Press reports have been loud but vague: “Mark Meadows removed from N.C. voter roll amid fraud investigation,” says Amy Wang of the Washington Post. Meadows, of course, had obvious incentives to stay registered in North Carolina in 2020, when that state was a presidential battleground and holding hotly contested Senate and gubernatorial races, and to reregister in Virginia in 2021, when the state was holding a high-profile race for governor. (Press reports have not indicated when he registered in Virginia.) There is nothing wrong with voting in one state, moving your legal residence to another state, then voting there. There is no fraud, only the risk of fraud, in failing to remove yourself from your old state’s voter rolls. So far as I have seen publicly reported, he did not vote anywhere else in 2020. The only question, but a legitimate one, is whether he was properly classified as a resident in the place where he voted.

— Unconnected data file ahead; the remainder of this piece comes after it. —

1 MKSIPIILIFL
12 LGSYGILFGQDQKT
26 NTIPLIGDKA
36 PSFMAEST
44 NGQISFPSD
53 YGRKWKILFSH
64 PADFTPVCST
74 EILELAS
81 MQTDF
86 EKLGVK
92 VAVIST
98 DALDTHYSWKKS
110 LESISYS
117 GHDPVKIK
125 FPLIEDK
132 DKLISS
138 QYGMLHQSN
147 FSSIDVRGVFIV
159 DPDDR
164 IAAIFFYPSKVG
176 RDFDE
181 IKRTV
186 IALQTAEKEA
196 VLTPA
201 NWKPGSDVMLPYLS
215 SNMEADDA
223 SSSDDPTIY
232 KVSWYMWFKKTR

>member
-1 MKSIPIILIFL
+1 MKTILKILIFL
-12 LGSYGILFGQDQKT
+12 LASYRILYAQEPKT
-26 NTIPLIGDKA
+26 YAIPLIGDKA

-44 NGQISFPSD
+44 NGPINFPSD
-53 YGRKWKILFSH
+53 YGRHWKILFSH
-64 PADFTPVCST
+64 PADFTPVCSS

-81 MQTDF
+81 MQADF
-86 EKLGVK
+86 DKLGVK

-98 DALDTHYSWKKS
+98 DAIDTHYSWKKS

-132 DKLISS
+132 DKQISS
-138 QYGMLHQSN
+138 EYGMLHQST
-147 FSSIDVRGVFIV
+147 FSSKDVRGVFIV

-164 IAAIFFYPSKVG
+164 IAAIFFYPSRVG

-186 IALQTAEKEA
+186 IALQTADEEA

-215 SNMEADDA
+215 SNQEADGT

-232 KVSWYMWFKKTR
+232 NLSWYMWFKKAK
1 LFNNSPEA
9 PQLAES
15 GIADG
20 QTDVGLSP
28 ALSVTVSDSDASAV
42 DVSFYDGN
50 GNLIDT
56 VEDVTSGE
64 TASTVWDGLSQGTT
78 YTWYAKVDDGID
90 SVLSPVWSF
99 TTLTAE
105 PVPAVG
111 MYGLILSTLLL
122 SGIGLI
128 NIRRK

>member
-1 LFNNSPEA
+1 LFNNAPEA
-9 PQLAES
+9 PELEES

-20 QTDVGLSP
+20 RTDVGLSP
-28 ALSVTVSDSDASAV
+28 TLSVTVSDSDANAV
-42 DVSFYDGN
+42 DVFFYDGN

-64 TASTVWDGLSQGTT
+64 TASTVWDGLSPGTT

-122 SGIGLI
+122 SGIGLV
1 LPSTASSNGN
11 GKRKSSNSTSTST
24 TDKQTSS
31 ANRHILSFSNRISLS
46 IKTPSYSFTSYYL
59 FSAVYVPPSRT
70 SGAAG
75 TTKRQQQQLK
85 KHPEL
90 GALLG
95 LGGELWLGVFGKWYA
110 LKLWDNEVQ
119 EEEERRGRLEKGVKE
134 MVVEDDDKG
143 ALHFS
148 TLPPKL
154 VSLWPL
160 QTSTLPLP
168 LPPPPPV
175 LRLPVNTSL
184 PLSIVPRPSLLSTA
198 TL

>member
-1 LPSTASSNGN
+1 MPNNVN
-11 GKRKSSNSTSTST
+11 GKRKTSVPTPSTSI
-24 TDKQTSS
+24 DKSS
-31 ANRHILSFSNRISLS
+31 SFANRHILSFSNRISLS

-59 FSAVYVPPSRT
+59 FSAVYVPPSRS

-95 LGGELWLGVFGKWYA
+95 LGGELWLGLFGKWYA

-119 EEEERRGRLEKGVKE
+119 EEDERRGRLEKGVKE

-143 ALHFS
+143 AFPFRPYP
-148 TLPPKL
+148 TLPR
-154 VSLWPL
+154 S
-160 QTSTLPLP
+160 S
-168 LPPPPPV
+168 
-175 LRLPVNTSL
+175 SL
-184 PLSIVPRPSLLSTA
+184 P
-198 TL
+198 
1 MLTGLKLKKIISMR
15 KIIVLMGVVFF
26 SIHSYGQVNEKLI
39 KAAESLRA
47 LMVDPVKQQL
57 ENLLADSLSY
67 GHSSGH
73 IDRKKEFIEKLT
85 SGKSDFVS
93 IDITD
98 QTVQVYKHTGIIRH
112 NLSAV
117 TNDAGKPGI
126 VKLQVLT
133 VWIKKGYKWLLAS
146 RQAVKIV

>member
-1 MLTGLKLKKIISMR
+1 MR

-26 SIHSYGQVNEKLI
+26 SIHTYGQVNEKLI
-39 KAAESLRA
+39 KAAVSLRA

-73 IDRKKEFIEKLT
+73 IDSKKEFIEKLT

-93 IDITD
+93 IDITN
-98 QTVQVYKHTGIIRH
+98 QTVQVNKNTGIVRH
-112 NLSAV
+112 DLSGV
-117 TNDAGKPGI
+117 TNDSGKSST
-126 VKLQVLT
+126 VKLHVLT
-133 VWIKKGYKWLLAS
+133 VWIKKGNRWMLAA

Should Meadows have remained eligible to vote in North Carolina in November, 2020? Charles Bethea of the New Yorkernotes that Meadows sold his house in Sapphire, North Carolina in March, 2020 and did not buy a new, permanent residence; he instead re-registered in September, 2020, listing his residence as a mobile home in Scaly Mountain, N.C., that he does not own and seems never have lived in, but where his wife and children had stayed on periodic vacations. Scaly Mountain is 26 miles from Sapphire, but both are located in Meadows’s old district, the eleventh, now represented by Madison Cawthorn. North Carolina is now investigating whether this was a legitimate domicile as a matter of North Carolina election law. If it wasn’t, Meadows’s vote should not have counted — even at the cost of “disenfranchising” him entirely. That’s the law, and it applies even to the high and mighty. The same goes for state-law penalties under North Carolina election law.